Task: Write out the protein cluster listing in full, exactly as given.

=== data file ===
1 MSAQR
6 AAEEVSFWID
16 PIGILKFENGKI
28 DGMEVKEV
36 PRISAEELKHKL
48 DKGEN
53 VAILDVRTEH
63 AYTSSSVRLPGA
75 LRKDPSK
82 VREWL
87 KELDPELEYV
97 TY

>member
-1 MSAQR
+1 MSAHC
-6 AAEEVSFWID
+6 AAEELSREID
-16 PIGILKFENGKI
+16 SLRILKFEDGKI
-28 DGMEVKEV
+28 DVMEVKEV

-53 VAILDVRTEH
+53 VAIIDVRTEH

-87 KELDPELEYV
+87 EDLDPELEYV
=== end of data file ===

1 MSAQR
6 AAEEVSFWID
16 PIGILKFENGKI
28 DGMEVKEV
36 PRISAEELKHKL
48 DKGEN
53 VAILDVRTEH
63 AYTSSSVRLPGA
75 LRKDPSK
82 VREWL
87 KELDPELEYV
97 TY

>member
-1 MSAQR
+1 MSAHC
-6 AAEEVSFWID
+6 AAEELSREID
-16 PIGILKFENGKI
+16 SLRILKFEDGKI
-28 DGMEVKEV
+28 DVMEVKEV

-53 VAILDVRTEH
+53 VAIIDVRTEH

-87 KELDPELEYV
+87 EDLDPELEYV